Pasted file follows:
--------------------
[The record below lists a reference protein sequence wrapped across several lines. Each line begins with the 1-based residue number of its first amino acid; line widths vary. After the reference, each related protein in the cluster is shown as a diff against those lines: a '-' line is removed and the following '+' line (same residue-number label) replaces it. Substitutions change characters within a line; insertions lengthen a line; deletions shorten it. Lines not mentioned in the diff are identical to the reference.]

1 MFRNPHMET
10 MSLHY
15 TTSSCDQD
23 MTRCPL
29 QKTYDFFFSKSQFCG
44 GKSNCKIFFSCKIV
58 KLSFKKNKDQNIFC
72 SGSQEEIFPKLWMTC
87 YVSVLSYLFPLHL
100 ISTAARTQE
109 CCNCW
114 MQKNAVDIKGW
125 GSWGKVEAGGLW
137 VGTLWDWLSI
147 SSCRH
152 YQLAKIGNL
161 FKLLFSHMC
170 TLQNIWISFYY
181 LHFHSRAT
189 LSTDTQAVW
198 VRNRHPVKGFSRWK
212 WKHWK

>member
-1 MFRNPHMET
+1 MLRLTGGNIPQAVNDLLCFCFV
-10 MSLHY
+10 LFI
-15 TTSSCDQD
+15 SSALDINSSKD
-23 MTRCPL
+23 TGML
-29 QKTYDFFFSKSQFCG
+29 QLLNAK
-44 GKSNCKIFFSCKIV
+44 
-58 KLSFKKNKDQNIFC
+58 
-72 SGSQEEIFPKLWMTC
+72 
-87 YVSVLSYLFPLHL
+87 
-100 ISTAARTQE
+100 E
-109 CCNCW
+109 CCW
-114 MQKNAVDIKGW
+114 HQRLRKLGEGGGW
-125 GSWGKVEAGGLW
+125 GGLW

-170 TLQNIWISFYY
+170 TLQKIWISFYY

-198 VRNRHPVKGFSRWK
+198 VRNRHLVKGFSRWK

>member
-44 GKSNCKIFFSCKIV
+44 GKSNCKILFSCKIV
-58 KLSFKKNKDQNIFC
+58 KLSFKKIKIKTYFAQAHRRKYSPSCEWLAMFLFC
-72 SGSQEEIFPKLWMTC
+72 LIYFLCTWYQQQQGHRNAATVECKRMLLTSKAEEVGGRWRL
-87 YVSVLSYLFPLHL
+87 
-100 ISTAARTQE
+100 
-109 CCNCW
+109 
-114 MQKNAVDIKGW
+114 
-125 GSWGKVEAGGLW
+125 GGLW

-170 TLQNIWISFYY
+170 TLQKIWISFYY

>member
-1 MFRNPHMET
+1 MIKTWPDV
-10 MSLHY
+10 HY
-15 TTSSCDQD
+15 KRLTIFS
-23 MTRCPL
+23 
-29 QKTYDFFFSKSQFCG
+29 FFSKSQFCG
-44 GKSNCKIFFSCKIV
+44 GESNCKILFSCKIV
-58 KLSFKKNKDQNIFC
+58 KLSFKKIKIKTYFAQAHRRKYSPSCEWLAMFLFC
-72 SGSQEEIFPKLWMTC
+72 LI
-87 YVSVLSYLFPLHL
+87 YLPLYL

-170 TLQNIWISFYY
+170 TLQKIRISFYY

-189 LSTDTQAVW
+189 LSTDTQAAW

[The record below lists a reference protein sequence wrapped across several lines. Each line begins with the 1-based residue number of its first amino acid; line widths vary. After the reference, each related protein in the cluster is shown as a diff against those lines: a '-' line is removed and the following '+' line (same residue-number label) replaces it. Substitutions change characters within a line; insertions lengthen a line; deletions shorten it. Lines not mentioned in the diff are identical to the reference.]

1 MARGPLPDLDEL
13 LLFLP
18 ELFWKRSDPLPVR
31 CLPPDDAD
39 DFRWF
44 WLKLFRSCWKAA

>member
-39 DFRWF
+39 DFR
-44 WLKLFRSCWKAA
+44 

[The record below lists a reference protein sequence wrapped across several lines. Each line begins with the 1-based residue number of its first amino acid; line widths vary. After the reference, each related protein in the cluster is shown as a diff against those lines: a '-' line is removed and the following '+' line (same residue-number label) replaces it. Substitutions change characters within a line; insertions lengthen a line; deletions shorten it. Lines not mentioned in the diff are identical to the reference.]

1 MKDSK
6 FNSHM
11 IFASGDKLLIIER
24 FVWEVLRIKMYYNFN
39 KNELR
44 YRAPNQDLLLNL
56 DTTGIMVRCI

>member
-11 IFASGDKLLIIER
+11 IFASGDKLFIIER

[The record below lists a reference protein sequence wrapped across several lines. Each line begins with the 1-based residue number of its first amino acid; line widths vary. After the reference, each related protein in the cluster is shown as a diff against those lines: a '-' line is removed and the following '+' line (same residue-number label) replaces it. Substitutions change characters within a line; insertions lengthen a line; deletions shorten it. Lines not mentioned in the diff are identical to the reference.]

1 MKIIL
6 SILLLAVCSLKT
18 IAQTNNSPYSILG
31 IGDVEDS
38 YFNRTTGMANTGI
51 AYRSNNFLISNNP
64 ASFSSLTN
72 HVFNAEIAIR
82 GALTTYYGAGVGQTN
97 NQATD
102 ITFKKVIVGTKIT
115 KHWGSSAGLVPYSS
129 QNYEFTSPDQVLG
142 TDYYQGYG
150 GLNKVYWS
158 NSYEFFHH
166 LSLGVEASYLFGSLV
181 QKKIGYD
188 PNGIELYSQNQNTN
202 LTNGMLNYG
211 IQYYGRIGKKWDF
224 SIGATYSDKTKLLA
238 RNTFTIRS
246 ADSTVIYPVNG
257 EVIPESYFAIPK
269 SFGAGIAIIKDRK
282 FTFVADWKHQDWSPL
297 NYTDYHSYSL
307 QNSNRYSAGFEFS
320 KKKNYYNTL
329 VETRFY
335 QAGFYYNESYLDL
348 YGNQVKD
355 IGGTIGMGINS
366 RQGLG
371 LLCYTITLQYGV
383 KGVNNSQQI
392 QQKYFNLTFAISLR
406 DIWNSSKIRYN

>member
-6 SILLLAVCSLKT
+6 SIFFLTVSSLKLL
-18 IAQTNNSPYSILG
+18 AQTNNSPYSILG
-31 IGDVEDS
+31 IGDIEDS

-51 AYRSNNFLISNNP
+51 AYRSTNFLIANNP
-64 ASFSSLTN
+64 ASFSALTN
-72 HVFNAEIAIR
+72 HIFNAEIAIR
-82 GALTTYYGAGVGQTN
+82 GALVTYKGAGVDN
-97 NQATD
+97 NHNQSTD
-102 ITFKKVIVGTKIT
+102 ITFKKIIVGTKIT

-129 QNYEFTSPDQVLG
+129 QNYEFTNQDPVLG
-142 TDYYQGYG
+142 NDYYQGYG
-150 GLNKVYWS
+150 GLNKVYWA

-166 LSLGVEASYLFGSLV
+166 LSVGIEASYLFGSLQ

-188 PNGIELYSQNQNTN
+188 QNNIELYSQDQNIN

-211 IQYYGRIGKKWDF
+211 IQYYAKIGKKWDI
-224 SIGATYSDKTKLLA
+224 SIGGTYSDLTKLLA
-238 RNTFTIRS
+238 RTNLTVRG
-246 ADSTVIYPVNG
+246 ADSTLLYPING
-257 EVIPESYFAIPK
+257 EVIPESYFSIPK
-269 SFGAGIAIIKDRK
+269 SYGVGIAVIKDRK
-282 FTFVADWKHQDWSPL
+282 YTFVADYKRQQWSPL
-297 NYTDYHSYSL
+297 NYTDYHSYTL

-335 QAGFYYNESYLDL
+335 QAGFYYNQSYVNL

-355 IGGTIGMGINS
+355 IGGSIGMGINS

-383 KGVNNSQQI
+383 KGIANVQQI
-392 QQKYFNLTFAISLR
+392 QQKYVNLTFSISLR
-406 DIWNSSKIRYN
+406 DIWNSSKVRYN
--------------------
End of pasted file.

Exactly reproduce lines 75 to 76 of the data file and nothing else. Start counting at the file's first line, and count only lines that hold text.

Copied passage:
-1 MFRNPHMET
+1 MIKTWPDV